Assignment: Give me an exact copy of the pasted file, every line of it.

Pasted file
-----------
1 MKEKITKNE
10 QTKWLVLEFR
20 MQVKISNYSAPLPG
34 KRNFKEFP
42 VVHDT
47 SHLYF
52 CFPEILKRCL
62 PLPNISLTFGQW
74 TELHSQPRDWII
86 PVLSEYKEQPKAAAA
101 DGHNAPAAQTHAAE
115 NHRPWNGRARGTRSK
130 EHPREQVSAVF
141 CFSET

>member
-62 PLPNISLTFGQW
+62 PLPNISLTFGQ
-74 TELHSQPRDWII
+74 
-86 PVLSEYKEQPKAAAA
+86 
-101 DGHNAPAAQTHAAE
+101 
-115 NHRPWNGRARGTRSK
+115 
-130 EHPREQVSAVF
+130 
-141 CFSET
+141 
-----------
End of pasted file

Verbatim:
1 MKEKITKNE
10 QTKWLVLEFR
20 MQVKISNYSAPLPG
34 KRNFKEFP
42 VVHDT
47 SHLYF
52 CFPEILKRCL
62 PLPNISLTFGQW
74 TELHSQPRDWII
86 PVLSEYKEQPKAAAA
101 DGHNAPAAQTHAAE
115 NHRPWNGRARGTRSK
130 EHPREQVSAVF
141 CFSET

>member
-62 PLPNISLTFGQW
+62 PLPNISLTFGQ
-74 TELHSQPRDWII
+74 
-86 PVLSEYKEQPKAAAA
+86 
-101 DGHNAPAAQTHAAE
+101 
-115 NHRPWNGRARGTRSK
+115 
-130 EHPREQVSAVF
+130 
-141 CFSET
+141 